Jazz Up Wheat Bread For A Fiber-Rich Dessert
Bread pudding hardly reaches salad levels of nutrition, but there are still tweaks you can make to give it a nutrient boost. One way is by using whole wheat bread instead of a standard white loaf. This quick hack is a great way to add additional fiber, vitamins, and minerals to your dish, with whole wheat bread being made from the entire wheat grain instead of being refined, thereby boosting its nutrient content. As an added bonus, this can give your dessert different flavor dimensions. Wheat bread is noticeably more nutty than regular white bread, and if you're using other nutty ingredients like brown sugar (or, well, chopped nuts), this can all coalesce beautifully in the dessert to make a pudding that's got way more depth.
Like regular bread, it's useful to use slightly toasted whole wheat bread or pieces that have gone a little stale, so that they maintain their structure better in the pudding. Brushing them with some clarified butter before adding your custard can make them taste even more luxurious, and amp up the dairy flavors in your dessert. Be careful with the bread you choose, though: Some whole wheat breads can be particularly dark, and may introduce slightly bitter tastes into the dish.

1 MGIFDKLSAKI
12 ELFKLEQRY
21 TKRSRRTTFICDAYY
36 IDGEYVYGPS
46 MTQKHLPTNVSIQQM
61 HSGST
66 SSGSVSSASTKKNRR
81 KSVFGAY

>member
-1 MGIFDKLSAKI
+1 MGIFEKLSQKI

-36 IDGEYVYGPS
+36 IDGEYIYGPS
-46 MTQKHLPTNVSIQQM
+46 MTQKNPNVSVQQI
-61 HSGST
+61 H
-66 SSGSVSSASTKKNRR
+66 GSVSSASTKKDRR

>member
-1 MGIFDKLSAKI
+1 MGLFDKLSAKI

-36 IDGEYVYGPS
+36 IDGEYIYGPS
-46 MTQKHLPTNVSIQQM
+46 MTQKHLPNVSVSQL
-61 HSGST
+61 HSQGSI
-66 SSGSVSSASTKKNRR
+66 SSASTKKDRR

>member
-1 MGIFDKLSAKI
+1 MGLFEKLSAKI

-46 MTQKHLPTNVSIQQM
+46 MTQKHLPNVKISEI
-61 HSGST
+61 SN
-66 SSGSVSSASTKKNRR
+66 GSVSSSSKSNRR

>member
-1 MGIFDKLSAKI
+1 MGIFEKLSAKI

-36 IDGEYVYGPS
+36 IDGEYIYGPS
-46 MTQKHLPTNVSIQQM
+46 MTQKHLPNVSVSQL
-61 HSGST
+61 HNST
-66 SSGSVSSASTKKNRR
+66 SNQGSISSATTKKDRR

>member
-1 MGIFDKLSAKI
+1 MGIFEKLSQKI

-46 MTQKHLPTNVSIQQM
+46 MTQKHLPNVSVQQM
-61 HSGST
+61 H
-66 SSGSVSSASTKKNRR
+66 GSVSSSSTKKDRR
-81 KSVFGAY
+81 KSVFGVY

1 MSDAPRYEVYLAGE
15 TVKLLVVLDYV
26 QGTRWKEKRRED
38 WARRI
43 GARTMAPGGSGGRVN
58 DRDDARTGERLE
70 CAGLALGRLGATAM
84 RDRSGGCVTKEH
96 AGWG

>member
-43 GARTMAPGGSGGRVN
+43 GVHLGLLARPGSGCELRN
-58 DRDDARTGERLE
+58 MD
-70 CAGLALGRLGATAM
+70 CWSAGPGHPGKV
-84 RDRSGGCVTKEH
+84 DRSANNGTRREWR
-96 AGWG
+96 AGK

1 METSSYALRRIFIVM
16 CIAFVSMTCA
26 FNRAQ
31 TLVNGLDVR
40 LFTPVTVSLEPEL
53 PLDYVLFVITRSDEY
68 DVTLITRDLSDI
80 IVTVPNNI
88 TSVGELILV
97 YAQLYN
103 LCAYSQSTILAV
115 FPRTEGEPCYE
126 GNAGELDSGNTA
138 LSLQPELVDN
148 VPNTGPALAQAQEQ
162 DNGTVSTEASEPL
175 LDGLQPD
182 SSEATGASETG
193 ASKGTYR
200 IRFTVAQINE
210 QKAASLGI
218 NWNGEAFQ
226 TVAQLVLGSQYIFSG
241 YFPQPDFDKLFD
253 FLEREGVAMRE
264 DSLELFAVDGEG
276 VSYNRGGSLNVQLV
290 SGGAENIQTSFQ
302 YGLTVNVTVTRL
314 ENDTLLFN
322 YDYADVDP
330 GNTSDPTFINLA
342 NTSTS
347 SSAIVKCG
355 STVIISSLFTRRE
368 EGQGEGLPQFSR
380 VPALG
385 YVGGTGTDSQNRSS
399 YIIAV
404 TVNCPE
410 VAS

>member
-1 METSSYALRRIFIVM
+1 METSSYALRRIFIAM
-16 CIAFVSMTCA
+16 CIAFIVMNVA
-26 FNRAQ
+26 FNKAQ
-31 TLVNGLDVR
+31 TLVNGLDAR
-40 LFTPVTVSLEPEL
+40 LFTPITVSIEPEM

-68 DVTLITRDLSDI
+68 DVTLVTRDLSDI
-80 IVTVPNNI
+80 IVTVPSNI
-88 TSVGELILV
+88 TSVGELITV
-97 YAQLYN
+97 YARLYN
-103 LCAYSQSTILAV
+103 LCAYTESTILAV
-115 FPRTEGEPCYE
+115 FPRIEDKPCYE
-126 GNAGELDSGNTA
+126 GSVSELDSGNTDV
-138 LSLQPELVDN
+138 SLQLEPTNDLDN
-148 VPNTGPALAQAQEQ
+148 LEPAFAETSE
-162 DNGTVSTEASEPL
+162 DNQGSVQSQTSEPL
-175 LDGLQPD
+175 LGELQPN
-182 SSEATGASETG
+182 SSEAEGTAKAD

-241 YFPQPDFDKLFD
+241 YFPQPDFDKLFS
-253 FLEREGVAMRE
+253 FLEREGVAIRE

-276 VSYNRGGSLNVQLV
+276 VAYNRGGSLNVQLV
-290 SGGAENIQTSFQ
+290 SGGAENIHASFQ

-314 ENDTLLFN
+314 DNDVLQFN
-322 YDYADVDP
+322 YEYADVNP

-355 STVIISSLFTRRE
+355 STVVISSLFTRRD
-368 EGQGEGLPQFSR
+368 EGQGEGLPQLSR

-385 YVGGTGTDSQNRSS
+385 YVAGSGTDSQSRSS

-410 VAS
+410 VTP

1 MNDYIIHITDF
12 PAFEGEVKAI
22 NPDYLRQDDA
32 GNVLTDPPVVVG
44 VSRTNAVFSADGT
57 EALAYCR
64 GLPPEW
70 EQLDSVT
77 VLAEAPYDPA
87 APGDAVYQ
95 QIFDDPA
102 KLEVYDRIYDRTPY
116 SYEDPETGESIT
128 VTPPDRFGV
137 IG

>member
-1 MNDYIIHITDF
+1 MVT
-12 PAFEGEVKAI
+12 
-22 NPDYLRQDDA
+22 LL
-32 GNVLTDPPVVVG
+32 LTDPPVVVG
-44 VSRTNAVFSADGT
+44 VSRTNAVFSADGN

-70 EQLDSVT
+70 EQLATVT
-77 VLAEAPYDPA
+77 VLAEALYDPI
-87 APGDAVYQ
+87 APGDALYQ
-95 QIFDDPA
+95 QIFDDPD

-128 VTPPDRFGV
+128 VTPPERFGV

Spoon In Some Pumpkin Puree
While we're generally of the opinion that you shouldn't deviate too far from the central flavors in bread pudding with any additions, pumpkin puree is one unexpected ingredient you need to try. Pumpkin puree is a staple in many baking recipes as an alternative to fats or other moisture-providing ingredients. When added to bread pudding, it mainly helps to combat dryness, but it can also provide a light sweetness.
Pumpkin puree also makes your dessert taste distinctly autumnal and can be used to make, in effect, a combination of pumpkin pie and bread pudding that's out of this world. The pumpkin puree simply needs to be mixed into your custard before you pour it over your bread. If you haven't used it before, we recommend just adding a few tablespoons at first, taste-testing to see what effect it has before you spoon in more. Remember also, that pumpkin puree does have a high water content, and some pumpkin purees can be pretty thin. The last thing you want to do is water down your custard too much and then be unable to reduce it down sufficiently, which will then just make your bread overly moist and ruin its integrity.